Winning is the feeling when you come out of that; when time resumes, the crowd cheers, the wave breaks, the mile marker passes, breathing takes over, adrenaline releases, and gravity resumes. You look around and remember where you were after several moments of complete mind-body isolation free from worry about who was watching and what just happened around you. You experience all of the work, all of the challenges, all of the struggles, and everything you’ve accomplished pulsating through your body at once. It is a moment of inexplicable euphoria. When you let go of it all, you can feel the win. It’s hard to imagine another feeling that defies all physics of time and is more present-moment than this. To know that many yogis deprive themselves of it at the risk of feeling competitive or judged is disheartening. While I believe it is possible to retrain our brains and detach winning from competition, for some, the idea just has to be introduced.
Understanding that competition is what usually provides the nerves and excitement that is released upon victory, I’m suggesting that we can find other ways to channel the emotion if we practice. Competition is a feeling that we instinctually possess and has been reinforced to us by society, sports, and academics. Although there can be benefits and detriments to this, winning is different than competing. The competition is fictitious, the competition is physical, and the competition is a means to an anxiety provoking end that our brain tells us determines the fate of whether the activity and our efforts have paid off. It is the buildup, it is the game. The intensity of a competition can be replicated without judgement; the magnitude of a competition can be replicated without an event.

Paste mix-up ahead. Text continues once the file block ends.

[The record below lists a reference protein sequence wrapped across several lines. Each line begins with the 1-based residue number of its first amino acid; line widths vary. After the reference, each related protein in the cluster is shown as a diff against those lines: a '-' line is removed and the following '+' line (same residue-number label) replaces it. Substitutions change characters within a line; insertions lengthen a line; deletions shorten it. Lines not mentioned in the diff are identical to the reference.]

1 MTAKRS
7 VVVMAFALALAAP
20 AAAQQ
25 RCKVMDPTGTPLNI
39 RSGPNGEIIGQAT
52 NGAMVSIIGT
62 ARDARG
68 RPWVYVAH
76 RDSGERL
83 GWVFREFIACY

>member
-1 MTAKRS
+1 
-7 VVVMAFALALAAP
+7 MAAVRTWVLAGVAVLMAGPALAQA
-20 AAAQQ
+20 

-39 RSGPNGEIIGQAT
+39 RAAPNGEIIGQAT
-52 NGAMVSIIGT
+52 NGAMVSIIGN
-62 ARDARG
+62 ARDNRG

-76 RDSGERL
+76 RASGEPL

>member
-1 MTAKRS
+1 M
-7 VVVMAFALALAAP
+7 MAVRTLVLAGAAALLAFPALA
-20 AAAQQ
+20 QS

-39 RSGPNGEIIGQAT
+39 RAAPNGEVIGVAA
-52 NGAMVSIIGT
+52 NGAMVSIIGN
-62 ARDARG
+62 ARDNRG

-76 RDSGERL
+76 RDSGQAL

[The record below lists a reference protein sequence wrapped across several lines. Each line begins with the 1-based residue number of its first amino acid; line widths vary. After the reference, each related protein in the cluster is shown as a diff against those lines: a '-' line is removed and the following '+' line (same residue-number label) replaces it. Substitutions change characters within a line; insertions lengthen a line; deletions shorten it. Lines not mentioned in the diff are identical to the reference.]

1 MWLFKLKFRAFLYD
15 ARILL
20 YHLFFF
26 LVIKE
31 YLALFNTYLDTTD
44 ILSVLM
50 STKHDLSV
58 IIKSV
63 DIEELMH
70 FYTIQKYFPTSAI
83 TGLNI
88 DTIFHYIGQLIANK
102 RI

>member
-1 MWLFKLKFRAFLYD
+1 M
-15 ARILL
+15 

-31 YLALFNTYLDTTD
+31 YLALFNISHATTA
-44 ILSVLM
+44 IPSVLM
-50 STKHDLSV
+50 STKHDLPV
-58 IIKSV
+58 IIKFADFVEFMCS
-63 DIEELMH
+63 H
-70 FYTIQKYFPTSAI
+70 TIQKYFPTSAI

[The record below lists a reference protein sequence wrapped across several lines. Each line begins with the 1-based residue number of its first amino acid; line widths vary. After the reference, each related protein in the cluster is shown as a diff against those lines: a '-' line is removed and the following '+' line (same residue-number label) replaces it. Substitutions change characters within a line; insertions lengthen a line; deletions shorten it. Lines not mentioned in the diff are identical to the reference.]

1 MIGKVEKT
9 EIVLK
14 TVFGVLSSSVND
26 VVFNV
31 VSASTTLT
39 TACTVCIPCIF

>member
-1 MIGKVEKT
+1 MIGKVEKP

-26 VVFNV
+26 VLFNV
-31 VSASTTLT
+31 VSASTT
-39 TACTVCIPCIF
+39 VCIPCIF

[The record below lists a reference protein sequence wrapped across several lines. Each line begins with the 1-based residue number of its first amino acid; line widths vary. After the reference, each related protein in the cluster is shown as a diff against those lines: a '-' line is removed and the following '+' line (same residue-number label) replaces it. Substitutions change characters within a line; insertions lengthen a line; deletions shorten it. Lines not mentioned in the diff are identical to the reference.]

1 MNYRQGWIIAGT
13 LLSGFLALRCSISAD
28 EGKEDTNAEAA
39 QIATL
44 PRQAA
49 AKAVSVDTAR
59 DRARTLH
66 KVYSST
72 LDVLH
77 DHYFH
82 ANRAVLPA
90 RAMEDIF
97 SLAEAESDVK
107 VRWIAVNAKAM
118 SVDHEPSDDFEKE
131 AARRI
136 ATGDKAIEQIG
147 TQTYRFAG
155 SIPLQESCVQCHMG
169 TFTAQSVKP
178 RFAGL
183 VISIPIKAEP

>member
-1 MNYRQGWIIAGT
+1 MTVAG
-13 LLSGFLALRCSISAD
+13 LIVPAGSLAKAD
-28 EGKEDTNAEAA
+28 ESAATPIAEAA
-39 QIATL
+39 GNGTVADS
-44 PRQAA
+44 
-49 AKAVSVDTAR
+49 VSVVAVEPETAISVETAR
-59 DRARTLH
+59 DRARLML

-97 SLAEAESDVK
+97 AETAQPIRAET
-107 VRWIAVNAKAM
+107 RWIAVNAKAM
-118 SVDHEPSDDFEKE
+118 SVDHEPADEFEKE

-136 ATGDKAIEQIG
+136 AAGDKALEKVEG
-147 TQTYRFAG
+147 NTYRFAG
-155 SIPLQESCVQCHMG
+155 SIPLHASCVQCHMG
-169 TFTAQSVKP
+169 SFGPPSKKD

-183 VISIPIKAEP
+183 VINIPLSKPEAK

For me, the feeling comes from the excitement that arises when I do my best and I try something new. Oftentimes, it’s an inner competition of self where my body has the final say but my mind will continuously challenge regardless of whether I am by myself or in a crowded studio. The feelings that we experience are real, the activity of the competition is not. If we start to reshape our thoughts, the buildup can almost always result in a win, regardless of the outcome.
Winning is different than judging the outcome. Judgement in yoga occurs from the assignment of finality to postures or the comparison to something else. I used to think the only way to feel a win in yoga is to reach the “end goal,” such as kicking my feet over my head. My competitive intuitions would act up at the most inopportune times and, if achieved, I would experience a short burst of shallow victory. Cue the high fives, party tricks, and Instagram feed. This is not winning, this is gloating.
We have been told that when we fall in yoga, or in life, we make the most progress. It is hard not to feel silly, sad, or even embarrassed, since that is what we have practiced for years. I believe we can train our mind to release different emotions than what we rehearse if we start telling ourselves something different. We can experience the feeling of winning when we sit in child’s pose, take a break, take a fall, or stop short. We just need to control our mind to celebrate this threshold, mark this milestone, and get a glimpse of this growth.
This can take years of practice but it can create a lifetime of happiness. It can happen in yoga, if we let go of what we think we already know.
As published in OM Yoga & Lifestyle Magazine, June 2017